all that rings true, all that commands reverence, and all that makes for right;
all that is pure, all that is lovely, all that is gracious in the telling…
let this be the argument of your thoughts.
~ Philippians 4.8 (Knox Bible)
Two evenings and one afternoon of late have been communion for me, eating and drinking from the altar of the world. Take from them what you will, dear reader. I trust you’ll find an ace that you can keep.
At the invitation of some of his friends, Kent Haruf traveled to Monument, Colorado and spoke at our local bookstore. Haruf has written books with such titles as Plainsong, Eventide, and his most recent Benediction. His fictional town of Holt, Colorado has become a sort of everytown – a place where trouble happens and people respond to it.
In Benediction the local minister, Lyle, is out walking around town in the evening, looking in the windows of the houses at the end of town. He pauses so long before one window that the homeowner calls the police to complain. That evening Haruf read this excerpt of the conversation that ensues between the arriving officer and minister:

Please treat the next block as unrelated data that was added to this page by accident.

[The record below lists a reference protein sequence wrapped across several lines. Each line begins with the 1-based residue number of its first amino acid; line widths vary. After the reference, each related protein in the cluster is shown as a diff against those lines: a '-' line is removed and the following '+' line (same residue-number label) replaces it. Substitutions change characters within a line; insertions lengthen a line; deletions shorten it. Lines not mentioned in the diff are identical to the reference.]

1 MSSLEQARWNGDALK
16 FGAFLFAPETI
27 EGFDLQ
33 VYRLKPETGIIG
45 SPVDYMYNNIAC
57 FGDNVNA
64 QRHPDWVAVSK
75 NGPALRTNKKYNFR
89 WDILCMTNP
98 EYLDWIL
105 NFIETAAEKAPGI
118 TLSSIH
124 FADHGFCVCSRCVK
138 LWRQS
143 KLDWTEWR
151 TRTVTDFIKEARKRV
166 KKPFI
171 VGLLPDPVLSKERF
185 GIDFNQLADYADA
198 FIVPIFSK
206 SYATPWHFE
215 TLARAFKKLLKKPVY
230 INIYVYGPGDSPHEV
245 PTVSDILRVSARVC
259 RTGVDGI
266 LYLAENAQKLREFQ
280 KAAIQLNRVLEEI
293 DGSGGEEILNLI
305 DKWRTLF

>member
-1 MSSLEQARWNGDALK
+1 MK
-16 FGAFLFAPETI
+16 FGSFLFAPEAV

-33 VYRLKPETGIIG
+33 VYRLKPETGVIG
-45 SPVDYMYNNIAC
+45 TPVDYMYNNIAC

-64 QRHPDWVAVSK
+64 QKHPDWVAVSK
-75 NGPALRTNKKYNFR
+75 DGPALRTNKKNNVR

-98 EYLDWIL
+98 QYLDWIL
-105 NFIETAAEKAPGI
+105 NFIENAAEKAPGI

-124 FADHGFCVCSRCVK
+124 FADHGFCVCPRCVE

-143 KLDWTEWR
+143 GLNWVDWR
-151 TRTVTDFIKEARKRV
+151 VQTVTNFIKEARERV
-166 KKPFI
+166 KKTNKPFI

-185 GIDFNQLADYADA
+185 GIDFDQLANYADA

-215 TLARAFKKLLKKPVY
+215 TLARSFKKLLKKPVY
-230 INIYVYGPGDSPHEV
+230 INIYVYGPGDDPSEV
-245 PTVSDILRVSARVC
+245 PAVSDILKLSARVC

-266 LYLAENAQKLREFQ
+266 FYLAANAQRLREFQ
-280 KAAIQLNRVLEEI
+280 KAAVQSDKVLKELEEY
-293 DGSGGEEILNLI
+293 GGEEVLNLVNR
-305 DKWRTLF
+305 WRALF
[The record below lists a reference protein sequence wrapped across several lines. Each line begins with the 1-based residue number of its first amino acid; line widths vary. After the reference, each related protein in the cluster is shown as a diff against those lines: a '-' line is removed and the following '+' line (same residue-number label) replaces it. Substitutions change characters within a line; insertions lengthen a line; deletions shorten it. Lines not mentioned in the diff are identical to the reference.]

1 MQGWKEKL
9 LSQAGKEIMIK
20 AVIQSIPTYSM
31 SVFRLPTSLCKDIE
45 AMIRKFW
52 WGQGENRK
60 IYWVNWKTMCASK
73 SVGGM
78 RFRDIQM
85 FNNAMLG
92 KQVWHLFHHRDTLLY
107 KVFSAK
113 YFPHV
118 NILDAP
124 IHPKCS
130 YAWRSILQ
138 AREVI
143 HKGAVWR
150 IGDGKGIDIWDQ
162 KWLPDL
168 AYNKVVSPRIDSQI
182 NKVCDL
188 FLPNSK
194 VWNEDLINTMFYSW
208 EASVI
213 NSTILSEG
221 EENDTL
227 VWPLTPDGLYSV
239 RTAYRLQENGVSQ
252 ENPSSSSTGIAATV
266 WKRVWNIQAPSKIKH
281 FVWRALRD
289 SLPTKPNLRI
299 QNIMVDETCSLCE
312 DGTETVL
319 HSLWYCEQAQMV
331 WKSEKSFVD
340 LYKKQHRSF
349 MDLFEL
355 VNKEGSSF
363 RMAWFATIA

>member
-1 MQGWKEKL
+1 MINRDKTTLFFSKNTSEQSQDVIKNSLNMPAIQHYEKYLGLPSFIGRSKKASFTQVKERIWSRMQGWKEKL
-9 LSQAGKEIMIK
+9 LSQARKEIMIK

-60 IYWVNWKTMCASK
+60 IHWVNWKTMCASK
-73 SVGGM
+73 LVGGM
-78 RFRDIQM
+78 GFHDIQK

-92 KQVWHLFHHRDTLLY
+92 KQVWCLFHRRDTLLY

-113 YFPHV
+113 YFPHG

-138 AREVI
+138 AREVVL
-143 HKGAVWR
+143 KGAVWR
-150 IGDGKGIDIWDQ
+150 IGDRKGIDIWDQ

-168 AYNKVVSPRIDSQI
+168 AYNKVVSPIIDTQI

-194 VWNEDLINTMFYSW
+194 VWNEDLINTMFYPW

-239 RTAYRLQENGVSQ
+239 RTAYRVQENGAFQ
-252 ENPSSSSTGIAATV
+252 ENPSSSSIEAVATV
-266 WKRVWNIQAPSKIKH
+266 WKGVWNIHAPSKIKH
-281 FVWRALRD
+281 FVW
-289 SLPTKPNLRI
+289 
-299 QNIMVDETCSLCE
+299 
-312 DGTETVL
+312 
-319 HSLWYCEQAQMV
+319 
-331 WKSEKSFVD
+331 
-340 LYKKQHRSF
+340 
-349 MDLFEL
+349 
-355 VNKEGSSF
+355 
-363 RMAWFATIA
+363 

What did he say?
That you were looking in his house.
Did he say what he was doing in his house?
Why would he do that?
People in their houses at night. These ordinary lives. Passing without their knowing it. I’d hoped to recapture something.
The officer stared at him.
The precious ordinary.
A good friend and I drove up to Denver to hear Pam Houston speak. I’ve not read all of Houston’s work but I’ve read enough to know she practices blood-writing, writing built on candor, the only kind of writing I care about. She read aloud from her latest collection – Contents May Have Shifted. I enjoyed hearing her voice. In one passage she described walking with a group of six of the best women she knows, women who have in common a love of the world so fierce it makes us edgy. That line caused me to think of Haruf’s precious ordinary.
But while I enjoyed hearing her read what I enjoyed even more was hearing Houston witness to her life and the abiding sense of providence she carries. She never used the words God or Jesus, but simply confessed: I’m being looked after.
I said Look, summer snow. The air was choked with cottonwood fluff falling like desiccated flakes of snow. My wife and daughters raised their eyes for a moment then went back to enjoying their frozen yogurt and talking as girls do. But I kept on staring. I’ve always found something fundamentally affirming about cottonwood fluff on the wind. Quirky I know, but true. I whispered thank you, finished my yogurt, and returned to the voices of my wife and daughters, to all that is.